But in a more serious vein, if what your shatz does is successful in
having the congregation refrain from singing "u'shemo, u'shemo,
u'shemo," then it is absolutely, positively, be'emet u'vetamim, worth
it, and he should be commended for avoiding a perversion that seems even
more serious than just the recital of "Shema` Shema`."

In fact, if you think about it for a moment, what they would be saying
is "His name (three times) is one."  Now that is about as close to the
Xtian (trinity) concept as I have ever heard.  Bravo once again to the
cantor for eliminating that sort of denial of essential Judaism from the
prayers of that synagogue.  I'd like to meet him and shake his hand.



From: Michael Rogovin <rogovin@...>
Date: Tue, 10 Jul 2001 10:19:53 -0400
Subject: Re: Israeli vs American tunes, repeating

I have noted on my visits to various Israerli ashkenazi synagogues that
there are tunes similar to, but not the same, as American tunes (tunes
for Mizmor l'David and Etz Chaim Hee come to mind). I have often
wondered how the tunes were so close, yet no where in the US did I hear
the Israeli version nor the reverse. I have also noted that a popular
tune for L'cha Dodi in Israel (particularly in Bnei Akiva minyans) has
become popular inthe US (no doubt through year abroad programs etc), but
with variations from the Israeli version (a different tune is used for
the first 1/2 and the refrain L'cha Dodi is said twice in Israel, wheras
it is said once in the US and replaced by 'dai-dai-dai...'). Indeed many
tunes for L'cha Dodi traditionally repeat the refrain but the growing
custom is to not do so in the US, although in Israel they do so (at
least where I davened, including in Anglo shuls).

Given the nature of this liturgical poem I don't see any issue in
repeating the refrain, so I wonder why in the US the widespread custom
has developed, even by those who have heard it repeated in the Israeli
or US original.

Michael Rogovin


From: Ben Katz <bkatz@...>
Date: Tue, 10 Jul 2001 10:30:45 -0500 (CDT)
Subject: Re: L'shon Haqodesh

>From: Shlomo Argamon <argamon@...>
>On Thu, 28 Jun 2001, Ira L. Jacobson wrote:
>> But I would say that stylistically, the holy language is the best English
>> translation of l'shon haqodesh.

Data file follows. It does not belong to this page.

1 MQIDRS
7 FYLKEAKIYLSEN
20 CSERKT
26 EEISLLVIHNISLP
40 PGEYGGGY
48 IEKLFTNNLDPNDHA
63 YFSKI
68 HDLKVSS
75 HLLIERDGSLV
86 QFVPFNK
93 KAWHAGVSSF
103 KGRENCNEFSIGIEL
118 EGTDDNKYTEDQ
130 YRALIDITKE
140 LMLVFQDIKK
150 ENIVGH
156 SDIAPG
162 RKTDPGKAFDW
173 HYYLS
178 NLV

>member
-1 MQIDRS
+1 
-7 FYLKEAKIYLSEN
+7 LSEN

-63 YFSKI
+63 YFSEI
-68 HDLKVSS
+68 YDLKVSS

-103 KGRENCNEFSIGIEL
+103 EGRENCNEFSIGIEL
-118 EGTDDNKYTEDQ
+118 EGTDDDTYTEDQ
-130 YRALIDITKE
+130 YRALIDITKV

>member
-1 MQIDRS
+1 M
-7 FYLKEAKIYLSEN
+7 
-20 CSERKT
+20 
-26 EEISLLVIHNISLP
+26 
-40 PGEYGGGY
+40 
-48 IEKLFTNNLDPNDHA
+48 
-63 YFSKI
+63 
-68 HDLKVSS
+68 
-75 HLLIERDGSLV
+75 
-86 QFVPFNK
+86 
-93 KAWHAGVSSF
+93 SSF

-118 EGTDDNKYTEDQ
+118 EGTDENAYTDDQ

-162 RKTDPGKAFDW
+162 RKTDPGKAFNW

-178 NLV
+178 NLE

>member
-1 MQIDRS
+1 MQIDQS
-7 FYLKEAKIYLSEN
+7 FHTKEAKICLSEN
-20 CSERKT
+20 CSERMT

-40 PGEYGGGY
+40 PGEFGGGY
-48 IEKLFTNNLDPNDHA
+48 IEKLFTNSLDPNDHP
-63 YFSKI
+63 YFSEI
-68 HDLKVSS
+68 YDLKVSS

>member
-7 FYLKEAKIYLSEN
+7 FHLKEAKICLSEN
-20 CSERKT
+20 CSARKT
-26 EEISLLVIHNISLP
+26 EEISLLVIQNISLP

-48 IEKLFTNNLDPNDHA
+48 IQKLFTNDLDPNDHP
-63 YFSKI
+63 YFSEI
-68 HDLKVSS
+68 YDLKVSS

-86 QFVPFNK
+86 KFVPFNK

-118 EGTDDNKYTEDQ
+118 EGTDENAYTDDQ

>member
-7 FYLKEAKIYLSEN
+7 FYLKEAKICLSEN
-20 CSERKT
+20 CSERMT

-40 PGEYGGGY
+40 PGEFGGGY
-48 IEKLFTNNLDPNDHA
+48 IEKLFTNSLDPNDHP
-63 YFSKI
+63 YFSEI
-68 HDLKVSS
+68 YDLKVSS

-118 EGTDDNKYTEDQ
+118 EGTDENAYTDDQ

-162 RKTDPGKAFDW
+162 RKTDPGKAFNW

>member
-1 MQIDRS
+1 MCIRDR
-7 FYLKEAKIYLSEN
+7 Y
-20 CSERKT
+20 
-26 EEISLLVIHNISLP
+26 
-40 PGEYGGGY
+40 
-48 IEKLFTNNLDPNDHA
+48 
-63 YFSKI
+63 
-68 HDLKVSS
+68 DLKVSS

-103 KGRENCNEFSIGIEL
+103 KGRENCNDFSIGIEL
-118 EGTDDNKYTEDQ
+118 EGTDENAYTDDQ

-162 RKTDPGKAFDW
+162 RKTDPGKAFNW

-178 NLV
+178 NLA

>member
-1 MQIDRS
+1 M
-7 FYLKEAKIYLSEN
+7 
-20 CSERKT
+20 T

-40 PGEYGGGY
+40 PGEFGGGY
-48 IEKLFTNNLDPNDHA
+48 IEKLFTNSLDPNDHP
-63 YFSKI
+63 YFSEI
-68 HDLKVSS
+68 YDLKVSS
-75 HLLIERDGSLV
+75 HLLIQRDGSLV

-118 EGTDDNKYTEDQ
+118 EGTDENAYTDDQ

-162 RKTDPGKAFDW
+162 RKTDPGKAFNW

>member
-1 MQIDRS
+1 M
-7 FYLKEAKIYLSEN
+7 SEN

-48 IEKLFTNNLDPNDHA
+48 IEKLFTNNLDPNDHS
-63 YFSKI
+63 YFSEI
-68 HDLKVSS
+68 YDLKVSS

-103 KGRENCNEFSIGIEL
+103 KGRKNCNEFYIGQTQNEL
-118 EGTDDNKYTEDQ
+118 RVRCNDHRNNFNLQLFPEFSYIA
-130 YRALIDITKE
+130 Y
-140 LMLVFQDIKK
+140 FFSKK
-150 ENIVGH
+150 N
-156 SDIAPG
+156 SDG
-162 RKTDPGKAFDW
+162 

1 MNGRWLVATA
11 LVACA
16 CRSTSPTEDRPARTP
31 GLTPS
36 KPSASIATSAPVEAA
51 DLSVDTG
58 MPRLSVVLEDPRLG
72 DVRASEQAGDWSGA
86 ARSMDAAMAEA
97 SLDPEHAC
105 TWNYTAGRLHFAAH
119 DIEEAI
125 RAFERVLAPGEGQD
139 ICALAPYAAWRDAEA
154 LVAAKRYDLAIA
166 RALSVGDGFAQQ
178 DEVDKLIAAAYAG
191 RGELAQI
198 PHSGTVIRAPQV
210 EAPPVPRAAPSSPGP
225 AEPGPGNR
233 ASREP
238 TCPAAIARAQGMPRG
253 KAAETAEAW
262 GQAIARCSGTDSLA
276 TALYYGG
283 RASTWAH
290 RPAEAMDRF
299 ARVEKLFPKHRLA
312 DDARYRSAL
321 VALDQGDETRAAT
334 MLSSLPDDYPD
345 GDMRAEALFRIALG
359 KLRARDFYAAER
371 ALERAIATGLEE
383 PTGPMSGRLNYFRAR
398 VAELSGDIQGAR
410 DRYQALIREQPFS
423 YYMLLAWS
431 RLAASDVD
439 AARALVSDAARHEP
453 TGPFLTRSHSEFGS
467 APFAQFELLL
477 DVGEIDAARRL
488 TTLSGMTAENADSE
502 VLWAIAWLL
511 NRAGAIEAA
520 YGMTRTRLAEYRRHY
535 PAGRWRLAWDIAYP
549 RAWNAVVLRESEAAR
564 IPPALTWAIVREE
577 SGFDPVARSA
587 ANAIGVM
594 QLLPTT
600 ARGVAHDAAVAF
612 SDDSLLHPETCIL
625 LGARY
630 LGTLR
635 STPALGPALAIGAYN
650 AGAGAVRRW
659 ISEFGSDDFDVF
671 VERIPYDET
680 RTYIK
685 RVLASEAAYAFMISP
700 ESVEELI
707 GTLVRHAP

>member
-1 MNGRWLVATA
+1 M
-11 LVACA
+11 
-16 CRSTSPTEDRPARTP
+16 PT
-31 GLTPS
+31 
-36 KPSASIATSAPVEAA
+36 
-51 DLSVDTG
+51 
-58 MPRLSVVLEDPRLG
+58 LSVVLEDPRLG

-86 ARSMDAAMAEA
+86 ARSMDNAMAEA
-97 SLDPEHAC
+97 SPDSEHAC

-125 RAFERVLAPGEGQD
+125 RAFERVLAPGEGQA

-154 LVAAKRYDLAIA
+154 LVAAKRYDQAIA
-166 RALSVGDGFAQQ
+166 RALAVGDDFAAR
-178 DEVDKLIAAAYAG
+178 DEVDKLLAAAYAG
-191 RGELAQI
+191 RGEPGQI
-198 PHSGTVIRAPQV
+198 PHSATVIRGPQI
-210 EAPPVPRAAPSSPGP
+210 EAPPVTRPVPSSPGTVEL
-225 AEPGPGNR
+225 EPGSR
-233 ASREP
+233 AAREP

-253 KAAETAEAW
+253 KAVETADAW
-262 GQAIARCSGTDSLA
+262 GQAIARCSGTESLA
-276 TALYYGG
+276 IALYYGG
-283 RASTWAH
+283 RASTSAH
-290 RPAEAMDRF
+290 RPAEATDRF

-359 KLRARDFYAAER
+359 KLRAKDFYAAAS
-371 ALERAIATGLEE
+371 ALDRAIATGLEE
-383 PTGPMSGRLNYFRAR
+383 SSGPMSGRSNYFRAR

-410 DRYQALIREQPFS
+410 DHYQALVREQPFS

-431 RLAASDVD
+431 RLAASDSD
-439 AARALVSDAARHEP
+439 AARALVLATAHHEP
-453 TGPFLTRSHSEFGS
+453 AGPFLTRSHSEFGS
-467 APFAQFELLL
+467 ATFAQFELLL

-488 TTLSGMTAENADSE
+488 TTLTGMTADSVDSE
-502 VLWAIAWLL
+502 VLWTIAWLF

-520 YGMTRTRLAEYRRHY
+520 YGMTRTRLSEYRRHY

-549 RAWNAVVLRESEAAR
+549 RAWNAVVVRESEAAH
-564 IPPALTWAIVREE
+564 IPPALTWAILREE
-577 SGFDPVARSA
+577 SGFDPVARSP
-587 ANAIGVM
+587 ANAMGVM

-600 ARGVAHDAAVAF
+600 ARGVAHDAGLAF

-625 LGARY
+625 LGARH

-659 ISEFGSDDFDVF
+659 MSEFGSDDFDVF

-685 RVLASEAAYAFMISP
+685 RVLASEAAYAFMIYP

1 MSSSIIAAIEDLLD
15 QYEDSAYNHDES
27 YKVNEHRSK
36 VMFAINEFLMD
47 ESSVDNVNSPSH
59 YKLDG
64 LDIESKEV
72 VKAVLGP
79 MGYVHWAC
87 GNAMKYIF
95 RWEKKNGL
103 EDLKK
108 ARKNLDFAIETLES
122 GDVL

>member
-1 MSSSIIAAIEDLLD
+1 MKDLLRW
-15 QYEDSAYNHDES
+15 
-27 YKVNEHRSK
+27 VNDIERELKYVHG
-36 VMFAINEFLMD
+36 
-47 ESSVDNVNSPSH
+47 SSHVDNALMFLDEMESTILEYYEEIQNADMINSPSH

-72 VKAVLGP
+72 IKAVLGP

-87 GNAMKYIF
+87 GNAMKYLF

>Perhaps.  However, it is inaccurate.  "The holy language" (a) implies that
>the language itself is holy, whereas the more correct "the language of
>holiness" (b) implies that it is the language in which to speak of holy
>matters.  The Hebrew, thus, does *not* assert that the language itself is
>sacred -- thus claims against using it as a vernacular due to the
>language's holiness (such as the anecdote of one who attacked Itamar ben
>Avi for speaking Hebrew to his dog) are unfounded.  On the other hand,
>since it is the language of holiness, it is the only language in which one
>may speak precisely and correctly regarding holy matters.  Translation is

       I am not sure the Rambam would agree with the statement above.  The
Rambam argues in the Guide that because Biblical Hebrew is unique in that,
e.g., it has no word for the genitalia, that it is a holy language (i.e., it
doesn't allow certain words because it is too holy).  There are, of course,
counter arguments -- that perhaps spoken Hebrew in Biblical times had such
words, but that the Bible's style and/or content is too elevated for them,
but the Rambam doesn't deal with that line of reasoning. 

Ben Z. Katz, M.D.
Children's Memorial Hospital, Division of Infectious Diseases
2300 Children's Plaza, Box # 20, Chicago, IL 60614
Ph. 773-880-4187, Fax 773-880-8226

From: Mark Steiner <MARKSA@...>
Date: Tue, 10 Jul 2001 19:02:05 +0200 (IST)
Subject: Re: L'shon Haqodesh

    My own theory about the meaningof "lashon hakodesh" in Mishnaic
Hebrew (MH) is "the language of Hashem."  The evidence for this is that
the expression "hakodesh barukh hu" (not "hakadosh barukh hu") appears
perhaps hundreds of times in the Vatican ms. of the Torat Kohanim.
Further support for this is from the kaddish, where we read "shmey
dekudsha brikh hu" rather than "shmey dekadisha brikh hu."  The Aramaic
term kudsha is equivalent to the MH term kodesh.  From this it appears
that "kodesh" is used in MH for Hashem.  The explanation would be that
kodesh refers to the sanctum of the Beit Hamikdash, and the Beit
Hamikdash is often used in various ways to refer to Hashem.

Mark Steiner


From: Jeanette Friedman <FriedmanJ@...>